When do the clocks go forward in Spain?
Spring is just around the corner – and we can look forward to longer days soon as we turn the clocks forward by one hour during the night tonight (Saturday).
We will have to put our clocks forward by one hour as we welcome daylight savings time on March 28 – but it could well be the last time the clocks ‘spring’ forward in Spain.
While many welcome the lighter evenings, some politicians believe that we no longer need to follow the strange light-seeking ritual.
In 2018, the President of the EU Commission announced his plan to abolish the changing of the clocks after an online survey showed that Europeans are in favour of staying permanently on “summer time”.
His proposal came after a public consultation revealed more than 80% of the 4.6 million citizens who participated in a survey were in favour of ending the hour change.
Jean-Claude Juncker said he to get rid of the seasonal changing of the clocks, but the year the measure was postponed until 2021 to allow all the national government time to decide which time-zone they want to stick in.
So far we’ve heard no official word on what will happening going forward – but if Jean-Claude Juncker’s wishes are honours this will be the last time we turn the clocks forward and October 2021 will be the final time the clocks turn back.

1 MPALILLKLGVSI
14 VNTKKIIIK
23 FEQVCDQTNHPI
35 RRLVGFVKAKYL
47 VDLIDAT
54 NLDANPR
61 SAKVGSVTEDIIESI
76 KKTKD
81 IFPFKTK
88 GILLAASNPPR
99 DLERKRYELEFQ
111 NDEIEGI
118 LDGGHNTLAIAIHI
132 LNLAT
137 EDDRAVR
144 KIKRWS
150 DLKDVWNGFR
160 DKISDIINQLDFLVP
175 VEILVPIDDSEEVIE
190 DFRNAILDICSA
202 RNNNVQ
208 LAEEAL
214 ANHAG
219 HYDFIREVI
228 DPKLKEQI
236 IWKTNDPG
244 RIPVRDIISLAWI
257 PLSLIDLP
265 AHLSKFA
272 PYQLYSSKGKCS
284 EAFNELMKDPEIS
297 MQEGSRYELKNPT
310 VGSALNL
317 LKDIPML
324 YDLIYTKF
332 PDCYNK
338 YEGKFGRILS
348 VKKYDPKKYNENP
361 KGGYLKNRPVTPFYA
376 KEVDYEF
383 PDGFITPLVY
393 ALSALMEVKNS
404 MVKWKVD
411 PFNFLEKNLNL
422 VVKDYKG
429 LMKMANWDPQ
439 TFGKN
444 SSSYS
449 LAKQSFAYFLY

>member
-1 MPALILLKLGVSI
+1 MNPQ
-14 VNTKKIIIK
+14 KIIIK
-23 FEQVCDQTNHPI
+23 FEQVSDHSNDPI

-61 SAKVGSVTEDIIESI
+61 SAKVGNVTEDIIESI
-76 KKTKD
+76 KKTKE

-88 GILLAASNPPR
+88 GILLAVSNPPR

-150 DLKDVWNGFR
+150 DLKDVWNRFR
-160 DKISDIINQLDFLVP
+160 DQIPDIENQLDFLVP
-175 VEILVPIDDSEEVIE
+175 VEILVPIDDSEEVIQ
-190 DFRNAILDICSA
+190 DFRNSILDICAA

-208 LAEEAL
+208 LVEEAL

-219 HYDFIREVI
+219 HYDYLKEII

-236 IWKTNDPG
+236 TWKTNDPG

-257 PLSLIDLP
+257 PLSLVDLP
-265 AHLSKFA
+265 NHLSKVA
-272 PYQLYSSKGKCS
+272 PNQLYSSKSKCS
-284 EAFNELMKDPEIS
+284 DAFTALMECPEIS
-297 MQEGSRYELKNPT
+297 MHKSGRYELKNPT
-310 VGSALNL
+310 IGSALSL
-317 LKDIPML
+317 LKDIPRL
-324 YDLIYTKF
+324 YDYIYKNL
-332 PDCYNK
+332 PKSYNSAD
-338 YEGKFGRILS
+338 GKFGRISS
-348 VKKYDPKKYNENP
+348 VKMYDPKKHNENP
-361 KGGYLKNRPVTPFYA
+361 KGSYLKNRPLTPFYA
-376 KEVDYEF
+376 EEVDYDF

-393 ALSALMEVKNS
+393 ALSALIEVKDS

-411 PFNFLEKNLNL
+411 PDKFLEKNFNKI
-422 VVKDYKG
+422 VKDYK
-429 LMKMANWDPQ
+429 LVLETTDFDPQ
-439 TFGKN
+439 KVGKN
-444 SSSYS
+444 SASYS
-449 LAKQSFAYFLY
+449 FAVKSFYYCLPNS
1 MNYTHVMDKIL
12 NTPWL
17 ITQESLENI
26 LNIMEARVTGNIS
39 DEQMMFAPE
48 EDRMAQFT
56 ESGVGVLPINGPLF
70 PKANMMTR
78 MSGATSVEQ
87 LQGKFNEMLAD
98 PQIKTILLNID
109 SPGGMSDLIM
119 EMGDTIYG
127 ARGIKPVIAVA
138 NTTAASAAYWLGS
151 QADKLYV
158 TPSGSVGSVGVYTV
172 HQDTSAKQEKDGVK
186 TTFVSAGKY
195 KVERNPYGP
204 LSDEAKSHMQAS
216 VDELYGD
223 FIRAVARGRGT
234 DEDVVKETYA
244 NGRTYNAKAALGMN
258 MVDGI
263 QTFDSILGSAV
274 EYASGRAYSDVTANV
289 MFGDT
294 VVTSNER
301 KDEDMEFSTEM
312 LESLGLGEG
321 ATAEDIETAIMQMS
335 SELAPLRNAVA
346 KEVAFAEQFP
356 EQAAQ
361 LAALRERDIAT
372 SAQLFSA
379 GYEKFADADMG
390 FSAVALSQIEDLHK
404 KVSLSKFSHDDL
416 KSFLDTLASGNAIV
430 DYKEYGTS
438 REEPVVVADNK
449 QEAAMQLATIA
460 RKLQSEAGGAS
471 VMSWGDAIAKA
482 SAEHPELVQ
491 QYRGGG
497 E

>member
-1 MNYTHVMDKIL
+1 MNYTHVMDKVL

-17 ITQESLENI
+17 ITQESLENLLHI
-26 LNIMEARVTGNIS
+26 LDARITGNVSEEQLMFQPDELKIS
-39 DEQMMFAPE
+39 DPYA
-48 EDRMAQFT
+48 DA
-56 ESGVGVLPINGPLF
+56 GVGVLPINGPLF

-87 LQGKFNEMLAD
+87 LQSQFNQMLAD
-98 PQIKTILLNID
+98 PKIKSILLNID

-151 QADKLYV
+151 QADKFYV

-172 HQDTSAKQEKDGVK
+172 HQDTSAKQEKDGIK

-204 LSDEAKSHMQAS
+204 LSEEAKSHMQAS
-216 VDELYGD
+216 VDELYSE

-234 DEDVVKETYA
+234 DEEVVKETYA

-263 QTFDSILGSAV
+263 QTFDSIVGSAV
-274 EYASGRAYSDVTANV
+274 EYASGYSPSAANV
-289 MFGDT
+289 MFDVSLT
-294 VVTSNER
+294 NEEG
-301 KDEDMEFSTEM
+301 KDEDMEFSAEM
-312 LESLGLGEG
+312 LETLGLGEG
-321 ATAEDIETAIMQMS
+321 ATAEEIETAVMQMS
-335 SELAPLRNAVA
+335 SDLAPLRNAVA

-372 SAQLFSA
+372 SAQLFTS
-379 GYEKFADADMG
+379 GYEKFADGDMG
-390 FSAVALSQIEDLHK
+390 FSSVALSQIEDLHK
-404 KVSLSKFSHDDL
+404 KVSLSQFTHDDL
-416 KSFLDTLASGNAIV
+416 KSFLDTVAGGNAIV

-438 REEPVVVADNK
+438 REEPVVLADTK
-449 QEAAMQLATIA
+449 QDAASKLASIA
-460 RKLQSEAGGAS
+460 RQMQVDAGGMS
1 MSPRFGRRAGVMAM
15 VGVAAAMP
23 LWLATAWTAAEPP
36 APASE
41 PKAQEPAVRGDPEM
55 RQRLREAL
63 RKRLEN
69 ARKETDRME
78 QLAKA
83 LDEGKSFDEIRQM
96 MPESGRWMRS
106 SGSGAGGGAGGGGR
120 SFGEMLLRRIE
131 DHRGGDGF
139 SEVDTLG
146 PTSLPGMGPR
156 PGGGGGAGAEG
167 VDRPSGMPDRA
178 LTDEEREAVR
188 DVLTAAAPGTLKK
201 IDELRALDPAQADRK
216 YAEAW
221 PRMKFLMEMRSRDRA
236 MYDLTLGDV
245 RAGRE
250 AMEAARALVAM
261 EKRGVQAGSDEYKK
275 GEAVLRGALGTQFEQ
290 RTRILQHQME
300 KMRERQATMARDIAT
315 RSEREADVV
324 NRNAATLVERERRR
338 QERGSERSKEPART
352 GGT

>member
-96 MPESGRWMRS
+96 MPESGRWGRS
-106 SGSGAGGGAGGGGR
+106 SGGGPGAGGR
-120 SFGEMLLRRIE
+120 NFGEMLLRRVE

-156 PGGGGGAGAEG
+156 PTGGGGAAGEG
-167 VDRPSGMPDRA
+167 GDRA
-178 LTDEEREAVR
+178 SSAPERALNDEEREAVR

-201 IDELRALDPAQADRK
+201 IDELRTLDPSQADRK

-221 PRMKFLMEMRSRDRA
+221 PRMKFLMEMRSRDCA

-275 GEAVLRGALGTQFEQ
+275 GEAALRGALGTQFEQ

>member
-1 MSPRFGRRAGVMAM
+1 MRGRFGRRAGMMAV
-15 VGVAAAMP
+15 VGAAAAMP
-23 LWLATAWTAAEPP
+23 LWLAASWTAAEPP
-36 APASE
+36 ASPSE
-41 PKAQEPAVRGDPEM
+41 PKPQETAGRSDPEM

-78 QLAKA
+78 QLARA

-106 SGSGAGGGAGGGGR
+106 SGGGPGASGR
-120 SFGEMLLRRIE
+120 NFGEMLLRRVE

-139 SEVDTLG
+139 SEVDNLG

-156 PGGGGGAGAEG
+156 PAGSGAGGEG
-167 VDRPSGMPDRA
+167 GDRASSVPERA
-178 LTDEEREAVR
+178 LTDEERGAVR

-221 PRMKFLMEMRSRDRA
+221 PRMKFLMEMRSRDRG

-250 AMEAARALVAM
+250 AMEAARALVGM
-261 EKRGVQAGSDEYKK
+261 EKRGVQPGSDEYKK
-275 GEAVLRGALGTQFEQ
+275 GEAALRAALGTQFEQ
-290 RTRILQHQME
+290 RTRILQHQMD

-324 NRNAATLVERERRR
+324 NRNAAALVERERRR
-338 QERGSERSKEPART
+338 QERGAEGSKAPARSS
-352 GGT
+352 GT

But why do we do this?
Current convention has it that all of Europe changes its clocks back one hour during the night of the last Saturday in October and forward again on the last weekend of March.
The moving of the clocks was invented by George Vincent Hudson, a New Zealand entomologist in 1895, and was first introduced by Germany and Austria during World War 1 to save coal usage.
The UK and Spain soon followed suit and the measure became widespread use across the world during the 1970s because of the energy crisis but it is now considered by many as obsolete and the energy saved is so low.